Wednesday, 13 November 2013

Update - Stories for Lovecraft Session

A very quick update here as Mark confirms the additional texts for the Gothic Reading Group's upcoming third session on H.P. Lovecraft.

Our next session is on the 20th of November and looks at a selection of stories by H.P. Lovecraft.

We've been taking suggestions on the actual texts and, with a week to go, it's time to confirm the two or three that we'll focus on in the group. For the benefit of anyone who isn't yet on the Gothic Reading Group mailing list (please email to be added) I'm posting that list here.

We'll definitely be looking at the classic "The Call of Cthulhu" (1928) and everyone should at least read this. It's not strictly speaking the first text in the 'Cthulhu Mythos' it spawned, but it's probably the first in which a sense of that 'universe' becomes visible. As a story "Cthulhu" (along with a lot of other Lovecraft) owes something to slightly early supernatural or 'cosmic' horror fiction, published by writers such as Arthur Machen or Algernon Blackwood at the end of the nineteenth-century and beginning of the twentieth (if you've a taste for this material I'd personally recommend something like Machen's "The Great God Pan") but it might be interesting to ask what it is about Lovecraft - and "Cthulhu" in particular - that becomes so definitive within this brand of horror. This isn't just monster fiction, right? And what is 'cosmic horror' anyway?

With the help of Kathleen (who, for the duration of this session, is to be referred to as Captain Cthulhu) I've picked two other stories with which to supplement "Cthulhu." We'll be looking at "The Shadow Over Innsmouth" (1936) as another, slightly different, text within the 'Cthulhu mythos.' "Innsmouth" is published eight years after than "Cthulhu" and is longer, giving us a chance to see that universe developing or to ask if it does in fact develop and constitute a universe (Lovecraft himself was a bit cagey about this).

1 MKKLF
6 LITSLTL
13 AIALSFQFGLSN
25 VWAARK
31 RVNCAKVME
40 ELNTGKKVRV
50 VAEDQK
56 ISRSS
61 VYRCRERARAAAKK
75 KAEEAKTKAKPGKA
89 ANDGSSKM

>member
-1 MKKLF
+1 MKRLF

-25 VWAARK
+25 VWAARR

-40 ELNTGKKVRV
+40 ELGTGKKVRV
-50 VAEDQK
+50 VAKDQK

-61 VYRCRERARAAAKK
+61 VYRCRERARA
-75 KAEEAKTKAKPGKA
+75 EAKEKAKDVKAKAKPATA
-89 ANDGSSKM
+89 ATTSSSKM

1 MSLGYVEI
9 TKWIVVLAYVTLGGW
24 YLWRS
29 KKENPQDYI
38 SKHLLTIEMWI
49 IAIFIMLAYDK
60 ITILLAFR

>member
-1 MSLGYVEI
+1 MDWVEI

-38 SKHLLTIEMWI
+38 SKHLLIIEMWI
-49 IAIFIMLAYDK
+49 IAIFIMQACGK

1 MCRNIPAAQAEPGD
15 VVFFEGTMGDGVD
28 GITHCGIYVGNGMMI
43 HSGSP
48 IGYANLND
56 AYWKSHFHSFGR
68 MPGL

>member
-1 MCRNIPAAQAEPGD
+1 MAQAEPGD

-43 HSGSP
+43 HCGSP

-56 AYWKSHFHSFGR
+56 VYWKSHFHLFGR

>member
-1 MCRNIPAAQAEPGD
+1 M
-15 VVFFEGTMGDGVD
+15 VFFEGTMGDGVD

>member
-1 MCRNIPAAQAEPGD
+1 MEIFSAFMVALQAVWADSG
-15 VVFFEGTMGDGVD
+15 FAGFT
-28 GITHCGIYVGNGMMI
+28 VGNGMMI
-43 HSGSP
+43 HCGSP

Our  final choice is "The Rats in the Walls" (1924). This isn't part of the 'Cthulhu mythos' and perhaps offers a slightly more traditional take on a few Gothic tropes and a chance to think about Lovecraft's attitude to those.

Those should offer us three complimentary and contrasting ways into Lovecraft. It isn't essential that members read all three ("Innsmouth" is longer than the other two) but so long as we've all looked at "The Call of Cthulhu" we'll be on the same tattered page. Of course, if anyone wants to bring other Lovecraft stories into the discussion (or simply leverage some existing Lovecraft experience) that would be fantastic. I've had some great suggestions for other stories from some members of the group and these would all be good places to go for further Lovecraft. They include: "The Outsider" (1926), "At the Mountains of Madness" (1931) and "The Colour Out of Space" (1927). You can pick up editions of Lovecraft quite cheaply and many of his works are also available as free e-texts. For those with Kindles and similar e-readers, I'd personally recommend a complete edition published by Delphi Classics and available via the Kindle store. It costs a couple of pounds and includes more or less everything Lovecraft ever wrote, organised into chronological orders and categories, plus some material written about him. 

So, that's our Lovecraft pinned down, tentacles and all. Watch this space though as we'll soon be posting a great blog by GRG member Richard Gough Thomas, covering the background to Lovecraft and his mythos as well as offering some thoughts on a recent adaptations and modern editions. It's an excellent post and will be up as soon as I've formatted it for the website. In the meantime, if you haven't already, check out Kathleen's post on thinking about Lovecraft and his materials in relation to the Gothic!

Mark Bennett is a PhD student in the School of English working on eighteenth-century Gothic and travel-writing. He first encountered C(K)thulu via Metallica.

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